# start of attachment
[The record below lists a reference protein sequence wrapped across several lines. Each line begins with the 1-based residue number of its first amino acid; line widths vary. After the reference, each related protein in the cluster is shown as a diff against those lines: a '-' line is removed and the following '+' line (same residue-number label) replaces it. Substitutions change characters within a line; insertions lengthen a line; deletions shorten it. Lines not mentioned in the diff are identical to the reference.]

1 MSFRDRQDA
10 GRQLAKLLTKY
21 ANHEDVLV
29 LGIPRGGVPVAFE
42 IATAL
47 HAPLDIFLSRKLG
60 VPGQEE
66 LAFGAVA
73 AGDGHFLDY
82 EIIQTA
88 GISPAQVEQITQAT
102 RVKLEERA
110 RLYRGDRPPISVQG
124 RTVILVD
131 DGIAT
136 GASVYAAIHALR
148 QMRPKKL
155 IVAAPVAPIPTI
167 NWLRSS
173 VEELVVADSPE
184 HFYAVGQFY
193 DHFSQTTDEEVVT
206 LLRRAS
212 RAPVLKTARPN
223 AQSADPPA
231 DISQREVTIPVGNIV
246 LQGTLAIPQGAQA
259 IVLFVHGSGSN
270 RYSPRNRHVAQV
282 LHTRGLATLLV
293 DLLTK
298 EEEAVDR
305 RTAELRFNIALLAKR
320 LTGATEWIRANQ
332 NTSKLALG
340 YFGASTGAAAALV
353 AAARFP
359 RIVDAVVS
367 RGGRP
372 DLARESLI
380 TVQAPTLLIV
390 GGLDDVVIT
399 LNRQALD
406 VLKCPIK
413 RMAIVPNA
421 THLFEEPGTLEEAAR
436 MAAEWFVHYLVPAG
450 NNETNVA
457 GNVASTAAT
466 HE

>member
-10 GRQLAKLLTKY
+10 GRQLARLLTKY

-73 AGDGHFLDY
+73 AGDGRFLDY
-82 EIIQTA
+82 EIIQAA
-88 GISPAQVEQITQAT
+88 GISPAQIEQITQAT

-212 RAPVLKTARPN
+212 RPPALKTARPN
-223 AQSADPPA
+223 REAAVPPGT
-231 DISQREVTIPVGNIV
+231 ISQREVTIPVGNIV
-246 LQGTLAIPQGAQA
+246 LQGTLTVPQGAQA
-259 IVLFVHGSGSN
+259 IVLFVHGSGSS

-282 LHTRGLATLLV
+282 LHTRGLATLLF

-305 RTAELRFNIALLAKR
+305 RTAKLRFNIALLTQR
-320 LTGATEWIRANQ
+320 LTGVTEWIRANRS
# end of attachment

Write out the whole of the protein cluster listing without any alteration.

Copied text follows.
[The record below lists a reference protein sequence wrapped across several lines. Each line begins with the 1-based residue number of its first amino acid; line widths vary. After the reference, each related protein in the cluster is shown as a diff against those lines: a '-' line is removed and the following '+' line (same residue-number label) replaces it. Substitutions change characters within a line; insertions lengthen a line; deletions shorten it. Lines not mentioned in the diff are identical to the reference.]

1 MSFRDRQDA
10 GRQLAKLLTKY
21 ANHEDVLV
29 LGIPRGGVPVAFE
42 IATAL
47 HAPLDIFLSRKLG
60 VPGQEE
66 LAFGAVA
73 AGDGHFLDY
82 EIIQTA
88 GISPAQVEQITQAT
102 RVKLEERA
110 RLYRGDRPPISVQG
124 RTVILVD
131 DGIAT
136 GASVYAAIHALR
148 QMRPKKL
155 IVAAPVAPIPTI
167 NWLRSS
173 VEELVVADSPE
184 HFYAVGQFY
193 DHFSQTTDEEVVT
206 LLRRAS
212 RAPVLKTARPN
223 AQSADPPA
231 DISQREVTIPVGNIV
246 LQGTLAIPQGAQA
259 IVLFVHGSGSN
270 RYSPRNRHVAQV
282 LHTRGLATLLV
293 DLLTK
298 EEEAVDR
305 RTAELRFNIALLAKR
320 LTGATEWIRANQ
332 NTSKLALG
340 YFGASTGAAAALV
353 AAARFP
359 RIVDAVVS
367 RGGRP
372 DLARESLI
380 TVQAPTLLIV
390 GGLDDVVIT
399 LNRQALD
406 VLKCPIK
413 RMAIVPNA
421 THLFEEPGTLEEAAR
436 MAAEWFVHYLVPAG
450 NNETNVA
457 GNVASTAAT
466 HE

>member
-10 GRQLAKLLTKY
+10 GRQLARLLTKY

-73 AGDGHFLDY
+73 AGDGRFLDY
-82 EIIQTA
+82 EIIQAA
-88 GISPAQVEQITQAT
+88 GISPAQIEQITQAT

-212 RAPVLKTARPN
+212 RPPALKTARPN
-223 AQSADPPA
+223 REAAVPPGT
-231 DISQREVTIPVGNIV
+231 ISQREVTIPVGNIV
-246 LQGTLAIPQGAQA
+246 LQGTLTVPQGAQA
-259 IVLFVHGSGSN
+259 IVLFVHGSGSS

-282 LHTRGLATLLV
+282 LHTRGLATLLF

-305 RTAELRFNIALLAKR
+305 RTAKLRFNIALLTQR
-320 LTGATEWIRANQ
+320 LTGVTEWIRANRS